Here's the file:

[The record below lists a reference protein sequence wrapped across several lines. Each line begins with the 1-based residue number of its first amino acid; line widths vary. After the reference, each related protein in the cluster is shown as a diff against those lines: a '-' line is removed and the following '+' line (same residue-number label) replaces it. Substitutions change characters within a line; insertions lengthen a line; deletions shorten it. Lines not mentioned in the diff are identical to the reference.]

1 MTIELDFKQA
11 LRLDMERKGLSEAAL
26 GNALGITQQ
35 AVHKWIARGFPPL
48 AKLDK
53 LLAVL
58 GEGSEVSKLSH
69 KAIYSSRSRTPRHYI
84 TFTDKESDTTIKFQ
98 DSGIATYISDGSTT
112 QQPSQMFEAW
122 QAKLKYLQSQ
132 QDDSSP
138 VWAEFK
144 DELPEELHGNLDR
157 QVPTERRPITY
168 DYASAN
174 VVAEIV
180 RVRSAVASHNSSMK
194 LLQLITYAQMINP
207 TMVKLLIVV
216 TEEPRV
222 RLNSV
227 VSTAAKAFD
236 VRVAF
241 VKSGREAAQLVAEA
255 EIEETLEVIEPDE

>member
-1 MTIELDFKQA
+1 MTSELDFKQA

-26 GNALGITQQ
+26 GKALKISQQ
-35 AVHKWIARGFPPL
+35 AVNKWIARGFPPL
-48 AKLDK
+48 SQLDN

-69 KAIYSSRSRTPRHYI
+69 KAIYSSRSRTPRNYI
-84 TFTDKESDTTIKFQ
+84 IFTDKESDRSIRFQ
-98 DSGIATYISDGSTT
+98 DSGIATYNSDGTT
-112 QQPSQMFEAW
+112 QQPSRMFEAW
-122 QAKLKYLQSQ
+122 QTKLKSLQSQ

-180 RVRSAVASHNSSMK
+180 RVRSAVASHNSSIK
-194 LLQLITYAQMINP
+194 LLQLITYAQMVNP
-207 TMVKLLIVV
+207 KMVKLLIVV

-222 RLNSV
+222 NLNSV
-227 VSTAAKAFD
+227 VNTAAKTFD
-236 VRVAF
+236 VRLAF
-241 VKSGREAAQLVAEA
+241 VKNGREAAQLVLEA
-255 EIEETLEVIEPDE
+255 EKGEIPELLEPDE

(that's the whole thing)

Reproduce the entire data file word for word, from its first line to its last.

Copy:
[The record below lists a reference protein sequence wrapped across several lines. Each line begins with the 1-based residue number of its first amino acid; line widths vary. After the reference, each related protein in the cluster is shown as a diff against those lines: a '-' line is removed and the following '+' line (same residue-number label) replaces it. Substitutions change characters within a line; insertions lengthen a line; deletions shorten it. Lines not mentioned in the diff are identical to the reference.]

1 MTIELDFKQA
11 LRLDMERKGLSEAAL
26 GNALGITQQ
35 AVHKWIARGFPPL
48 AKLDK
53 LLAVL
58 GEGSEVSKLSH
69 KAIYSSRSRTPRHYI
84 TFTDKESDTTIKFQ
98 DSGIATYISDGSTT
112 QQPSQMFEAW
122 QAKLKYLQSQ
132 QDDSSP
138 VWAEFK
144 DELPEELHGNLDR
157 QVPTERRPITY
168 DYASAN
174 VVAEIV
180 RVRSAVASHNSSMK
194 LLQLITYAQMINP
207 TMVKLLIVV
216 TEEPRV
222 RLNSV
227 VSTAAKAFD
236 VRVAF
241 VKSGREAAQLVAEA
255 EIEETLEVIEPDE

>member
-1 MTIELDFKQA
+1 MTSELDFKQA

-26 GNALGITQQ
+26 GKALKISQQ
-35 AVHKWIARGFPPL
+35 AVNKWIARGFPPL
-48 AKLDK
+48 SQLDN

-69 KAIYSSRSRTPRHYI
+69 KAIYSSRSRTPRNYI
-84 TFTDKESDTTIKFQ
+84 IFTDKESDRSIRFQ
-98 DSGIATYISDGSTT
+98 DSGIATYNSDGTT
-112 QQPSQMFEAW
+112 QQPSRMFEAW
-122 QAKLKYLQSQ
+122 QTKLKSLQSQ

-180 RVRSAVASHNSSMK
+180 RVRSAVASHNSSIK
-194 LLQLITYAQMINP
+194 LLQLITYAQMVNP
-207 TMVKLLIVV
+207 KMVKLLIVV

-222 RLNSV
+222 NLNSV
-227 VSTAAKAFD
+227 VNTAAKTFD
-236 VRVAF
+236 VRLAF
-241 VKSGREAAQLVAEA
+241 VKNGREAAQLVLEA
-255 EIEETLEVIEPDE
+255 EKGEIPELLEPDE